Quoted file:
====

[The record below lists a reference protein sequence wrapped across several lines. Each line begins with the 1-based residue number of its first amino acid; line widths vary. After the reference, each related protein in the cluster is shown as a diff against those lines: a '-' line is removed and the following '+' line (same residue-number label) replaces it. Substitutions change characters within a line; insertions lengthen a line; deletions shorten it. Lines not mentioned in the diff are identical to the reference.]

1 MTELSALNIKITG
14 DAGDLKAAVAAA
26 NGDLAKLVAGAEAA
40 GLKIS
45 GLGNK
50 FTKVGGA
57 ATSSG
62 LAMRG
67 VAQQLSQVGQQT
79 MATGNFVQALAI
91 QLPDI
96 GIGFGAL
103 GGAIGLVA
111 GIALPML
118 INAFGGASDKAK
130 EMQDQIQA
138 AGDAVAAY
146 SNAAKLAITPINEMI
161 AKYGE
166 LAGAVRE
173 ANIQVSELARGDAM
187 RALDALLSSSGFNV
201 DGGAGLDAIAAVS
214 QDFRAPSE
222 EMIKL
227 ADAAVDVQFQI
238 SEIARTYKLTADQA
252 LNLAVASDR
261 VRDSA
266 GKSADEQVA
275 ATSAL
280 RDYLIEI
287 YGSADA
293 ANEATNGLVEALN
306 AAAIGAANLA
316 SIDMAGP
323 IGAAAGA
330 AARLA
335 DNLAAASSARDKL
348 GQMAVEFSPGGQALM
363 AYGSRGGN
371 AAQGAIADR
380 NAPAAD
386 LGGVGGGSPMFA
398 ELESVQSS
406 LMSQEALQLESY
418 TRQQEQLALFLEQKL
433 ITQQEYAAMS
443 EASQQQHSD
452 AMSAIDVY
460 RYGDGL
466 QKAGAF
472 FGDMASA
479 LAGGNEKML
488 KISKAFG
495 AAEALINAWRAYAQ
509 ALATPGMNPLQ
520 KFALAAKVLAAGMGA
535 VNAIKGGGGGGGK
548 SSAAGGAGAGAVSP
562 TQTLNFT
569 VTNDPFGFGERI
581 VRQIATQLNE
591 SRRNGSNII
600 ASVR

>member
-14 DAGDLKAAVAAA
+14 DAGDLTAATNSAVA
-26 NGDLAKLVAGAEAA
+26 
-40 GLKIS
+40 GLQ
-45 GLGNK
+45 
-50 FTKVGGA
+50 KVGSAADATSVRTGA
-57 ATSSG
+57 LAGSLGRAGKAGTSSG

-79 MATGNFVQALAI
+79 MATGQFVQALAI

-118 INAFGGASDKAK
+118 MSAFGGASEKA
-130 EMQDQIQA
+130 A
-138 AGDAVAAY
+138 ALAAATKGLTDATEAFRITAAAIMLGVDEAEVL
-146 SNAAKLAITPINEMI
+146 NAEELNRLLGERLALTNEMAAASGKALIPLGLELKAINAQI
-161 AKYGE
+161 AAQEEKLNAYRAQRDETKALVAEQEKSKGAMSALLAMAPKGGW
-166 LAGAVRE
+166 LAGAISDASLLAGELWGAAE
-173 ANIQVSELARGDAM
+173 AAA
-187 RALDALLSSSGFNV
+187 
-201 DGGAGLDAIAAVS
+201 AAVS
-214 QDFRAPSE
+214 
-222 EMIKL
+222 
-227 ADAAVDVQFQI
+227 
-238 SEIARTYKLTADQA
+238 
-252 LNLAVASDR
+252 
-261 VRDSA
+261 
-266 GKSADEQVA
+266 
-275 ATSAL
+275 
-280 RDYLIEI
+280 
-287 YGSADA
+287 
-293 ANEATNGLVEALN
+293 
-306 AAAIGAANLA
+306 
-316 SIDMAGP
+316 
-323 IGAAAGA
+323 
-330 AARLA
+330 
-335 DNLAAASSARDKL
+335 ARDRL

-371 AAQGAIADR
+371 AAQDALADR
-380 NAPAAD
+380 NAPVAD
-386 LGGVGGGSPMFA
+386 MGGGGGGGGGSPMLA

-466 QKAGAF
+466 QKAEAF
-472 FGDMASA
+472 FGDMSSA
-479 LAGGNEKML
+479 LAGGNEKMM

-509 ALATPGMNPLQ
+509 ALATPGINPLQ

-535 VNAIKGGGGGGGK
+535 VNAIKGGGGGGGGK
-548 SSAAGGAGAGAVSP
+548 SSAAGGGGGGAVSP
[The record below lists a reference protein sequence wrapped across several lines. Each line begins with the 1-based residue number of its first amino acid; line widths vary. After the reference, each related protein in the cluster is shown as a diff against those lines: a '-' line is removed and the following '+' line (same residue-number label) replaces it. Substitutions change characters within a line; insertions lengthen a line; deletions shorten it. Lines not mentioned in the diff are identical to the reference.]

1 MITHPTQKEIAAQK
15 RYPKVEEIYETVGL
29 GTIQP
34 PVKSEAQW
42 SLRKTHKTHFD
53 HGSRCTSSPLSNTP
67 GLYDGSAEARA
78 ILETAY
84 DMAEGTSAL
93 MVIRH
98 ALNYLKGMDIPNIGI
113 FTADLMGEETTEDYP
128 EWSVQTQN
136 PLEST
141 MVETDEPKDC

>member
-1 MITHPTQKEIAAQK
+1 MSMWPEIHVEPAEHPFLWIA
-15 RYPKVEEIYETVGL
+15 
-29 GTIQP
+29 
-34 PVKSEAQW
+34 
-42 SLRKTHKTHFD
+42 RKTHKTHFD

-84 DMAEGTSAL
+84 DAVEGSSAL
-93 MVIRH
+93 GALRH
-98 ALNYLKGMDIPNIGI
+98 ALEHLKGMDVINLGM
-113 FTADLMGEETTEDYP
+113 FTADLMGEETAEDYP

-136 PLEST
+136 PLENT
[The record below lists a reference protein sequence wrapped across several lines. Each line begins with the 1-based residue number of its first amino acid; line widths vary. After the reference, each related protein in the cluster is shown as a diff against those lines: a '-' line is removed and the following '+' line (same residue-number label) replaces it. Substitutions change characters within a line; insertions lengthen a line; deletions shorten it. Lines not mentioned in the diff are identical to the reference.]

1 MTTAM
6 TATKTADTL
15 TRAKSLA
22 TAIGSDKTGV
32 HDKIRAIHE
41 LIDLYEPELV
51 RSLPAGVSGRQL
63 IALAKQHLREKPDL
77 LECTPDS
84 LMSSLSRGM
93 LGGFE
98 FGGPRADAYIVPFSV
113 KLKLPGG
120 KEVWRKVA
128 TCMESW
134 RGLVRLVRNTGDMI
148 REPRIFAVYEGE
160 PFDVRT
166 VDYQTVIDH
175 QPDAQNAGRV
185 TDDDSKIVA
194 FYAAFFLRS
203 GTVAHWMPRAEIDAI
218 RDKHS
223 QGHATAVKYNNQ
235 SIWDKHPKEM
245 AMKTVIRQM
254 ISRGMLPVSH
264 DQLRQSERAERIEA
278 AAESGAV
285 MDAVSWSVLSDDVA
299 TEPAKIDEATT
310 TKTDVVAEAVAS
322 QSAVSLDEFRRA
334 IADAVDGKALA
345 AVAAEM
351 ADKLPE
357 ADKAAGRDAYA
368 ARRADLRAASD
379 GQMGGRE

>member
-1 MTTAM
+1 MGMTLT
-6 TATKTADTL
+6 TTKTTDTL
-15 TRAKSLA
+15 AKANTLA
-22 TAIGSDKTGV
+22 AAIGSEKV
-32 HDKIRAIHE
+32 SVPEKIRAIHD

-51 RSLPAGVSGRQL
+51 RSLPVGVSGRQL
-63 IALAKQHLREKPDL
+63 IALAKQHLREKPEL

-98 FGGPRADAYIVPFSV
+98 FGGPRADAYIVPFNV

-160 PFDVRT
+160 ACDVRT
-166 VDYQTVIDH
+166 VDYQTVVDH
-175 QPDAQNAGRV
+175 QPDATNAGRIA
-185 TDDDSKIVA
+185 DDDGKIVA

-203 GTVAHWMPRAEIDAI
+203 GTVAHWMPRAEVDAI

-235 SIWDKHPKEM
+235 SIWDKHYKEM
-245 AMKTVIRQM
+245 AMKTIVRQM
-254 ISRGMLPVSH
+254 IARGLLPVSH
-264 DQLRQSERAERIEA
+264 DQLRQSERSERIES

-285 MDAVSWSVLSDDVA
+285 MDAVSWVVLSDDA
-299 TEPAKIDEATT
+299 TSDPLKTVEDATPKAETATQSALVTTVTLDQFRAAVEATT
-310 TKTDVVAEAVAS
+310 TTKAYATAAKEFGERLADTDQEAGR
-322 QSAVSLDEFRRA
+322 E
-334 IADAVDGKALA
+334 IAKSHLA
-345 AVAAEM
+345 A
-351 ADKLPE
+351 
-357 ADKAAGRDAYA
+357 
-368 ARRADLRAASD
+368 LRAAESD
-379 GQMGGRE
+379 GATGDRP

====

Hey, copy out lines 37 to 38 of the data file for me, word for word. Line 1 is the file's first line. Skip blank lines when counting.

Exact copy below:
316 SIDMAGP
323 IGAAAGA